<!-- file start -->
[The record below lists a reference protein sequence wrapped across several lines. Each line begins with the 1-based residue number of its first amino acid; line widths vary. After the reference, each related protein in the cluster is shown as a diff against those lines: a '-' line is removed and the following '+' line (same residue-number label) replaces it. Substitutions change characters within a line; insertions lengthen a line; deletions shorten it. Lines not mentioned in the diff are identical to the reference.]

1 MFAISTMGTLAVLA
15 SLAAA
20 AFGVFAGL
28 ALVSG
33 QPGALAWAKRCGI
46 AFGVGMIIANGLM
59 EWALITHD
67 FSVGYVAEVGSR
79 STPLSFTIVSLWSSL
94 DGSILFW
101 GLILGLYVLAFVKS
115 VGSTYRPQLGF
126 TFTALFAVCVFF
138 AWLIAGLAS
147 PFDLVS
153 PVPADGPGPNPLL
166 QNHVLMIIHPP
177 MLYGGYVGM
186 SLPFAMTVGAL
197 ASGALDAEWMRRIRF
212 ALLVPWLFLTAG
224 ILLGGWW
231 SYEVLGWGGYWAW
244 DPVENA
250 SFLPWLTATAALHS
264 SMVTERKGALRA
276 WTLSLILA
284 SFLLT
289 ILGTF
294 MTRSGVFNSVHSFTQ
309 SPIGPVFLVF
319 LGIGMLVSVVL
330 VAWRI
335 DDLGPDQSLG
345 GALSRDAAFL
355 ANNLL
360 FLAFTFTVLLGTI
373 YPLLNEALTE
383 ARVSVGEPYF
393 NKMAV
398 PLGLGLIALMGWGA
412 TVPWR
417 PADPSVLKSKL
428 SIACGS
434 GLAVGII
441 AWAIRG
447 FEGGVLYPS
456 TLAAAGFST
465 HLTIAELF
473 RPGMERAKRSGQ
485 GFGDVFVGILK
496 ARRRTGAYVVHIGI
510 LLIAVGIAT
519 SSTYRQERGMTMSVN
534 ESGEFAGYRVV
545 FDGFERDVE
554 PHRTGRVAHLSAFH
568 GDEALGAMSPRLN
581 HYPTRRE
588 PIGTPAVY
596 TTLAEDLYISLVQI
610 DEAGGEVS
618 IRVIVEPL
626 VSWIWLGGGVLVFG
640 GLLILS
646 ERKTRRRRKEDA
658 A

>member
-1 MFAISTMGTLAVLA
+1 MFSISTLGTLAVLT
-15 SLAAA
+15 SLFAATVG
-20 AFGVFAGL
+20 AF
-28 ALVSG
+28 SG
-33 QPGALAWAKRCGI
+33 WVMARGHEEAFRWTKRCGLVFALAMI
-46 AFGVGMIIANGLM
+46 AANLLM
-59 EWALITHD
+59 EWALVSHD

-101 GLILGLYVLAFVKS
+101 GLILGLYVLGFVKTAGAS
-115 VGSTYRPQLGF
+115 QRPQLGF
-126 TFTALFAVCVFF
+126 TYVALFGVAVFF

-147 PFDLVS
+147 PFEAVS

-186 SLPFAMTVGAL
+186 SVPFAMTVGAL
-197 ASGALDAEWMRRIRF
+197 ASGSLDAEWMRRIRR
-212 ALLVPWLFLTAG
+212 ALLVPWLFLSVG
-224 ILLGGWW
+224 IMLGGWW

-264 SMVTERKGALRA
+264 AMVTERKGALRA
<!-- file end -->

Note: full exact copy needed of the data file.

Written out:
[The record below lists a reference protein sequence wrapped across several lines. Each line begins with the 1-based residue number of its first amino acid; line widths vary. After the reference, each related protein in the cluster is shown as a diff against those lines: a '-' line is removed and the following '+' line (same residue-number label) replaces it. Substitutions change characters within a line; insertions lengthen a line; deletions shorten it. Lines not mentioned in the diff are identical to the reference.]

1 MFAISTMGTLAVLA
15 SLAAA
20 AFGVFAGL
28 ALVSG
33 QPGALAWAKRCGI
46 AFGVGMIIANGLM
59 EWALITHD
67 FSVGYVAEVGSR
79 STPLSFTIVSLWSSL
94 DGSILFW
101 GLILGLYVLAFVKS
115 VGSTYRPQLGF
126 TFTALFAVCVFF
138 AWLIAGLAS
147 PFDLVS
153 PVPADGPGPNPLL
166 QNHVLMIIHPP
177 MLYGGYVGM
186 SLPFAMTVGAL
197 ASGALDAEWMRRIRF
212 ALLVPWLFLTAG
224 ILLGGWW
231 SYEVLGWGGYWAW
244 DPVENA
250 SFLPWLTATAALHS
264 SMVTERKGALRA
276 WTLSLILA
284 SFLLT
289 ILGTF
294 MTRSGVFNSVHSFTQ
309 SPIGPVFLVF
319 LGIGMLVSVVL
330 VAWRI
335 DDLGPDQSLG
345 GALSRDAAFL
355 ANNLL
360 FLAFTFTVLLGTI
373 YPLLNEALTE
383 ARVSVGEPYF
393 NKMAV
398 PLGLGLIALMGWGA
412 TVPWR
417 PADPSVLKSKL
428 SIACGS
434 GLAVGII
441 AWAIRG
447 FEGGVLYPS
456 TLAAAGFST
465 HLTIAELF
473 RPGMERAKRSGQ
485 GFGDVFVGILK
496 ARRRTGAYVVHIGI
510 LLIAVGIAT
519 SSTYRQERGMTMSVN
534 ESGEFAGYRVV
545 FDGFERDVE
554 PHRTGRVAHLSAFH
568 GDEALGAMSPRLN
581 HYPTRRE
588 PIGTPAVY
596 TTLAEDLYISLVQI
610 DEAGGEVS
618 IRVIVEPL
626 VSWIWLGGGVLVFG
640 GLLILS
646 ERKTRRRRKEDA
658 A

>member
-1 MFAISTMGTLAVLA
+1 MFSISTLGTLAVLT
-15 SLAAA
+15 SLFAATVG
-20 AFGVFAGL
+20 AF
-28 ALVSG
+28 SG
-33 QPGALAWAKRCGI
+33 WVMARGHEEAFRWTKRCGLVFALAMI
-46 AFGVGMIIANGLM
+46 AANLLM
-59 EWALITHD
+59 EWALVSHD

-101 GLILGLYVLAFVKS
+101 GLILGLYVLGFVKTAGAS
-115 VGSTYRPQLGF
+115 QRPQLGF
-126 TFTALFAVCVFF
+126 TYVALFGVAVFF

-147 PFDLVS
+147 PFEAVS

-186 SLPFAMTVGAL
+186 SVPFAMTVGAL
-197 ASGALDAEWMRRIRF
+197 ASGSLDAEWMRRIRR
-212 ALLVPWLFLTAG
+212 ALLVPWLFLSVG
-224 ILLGGWW
+224 IMLGGWW

-264 SMVTERKGALRA
+264 AMVTERKGALRA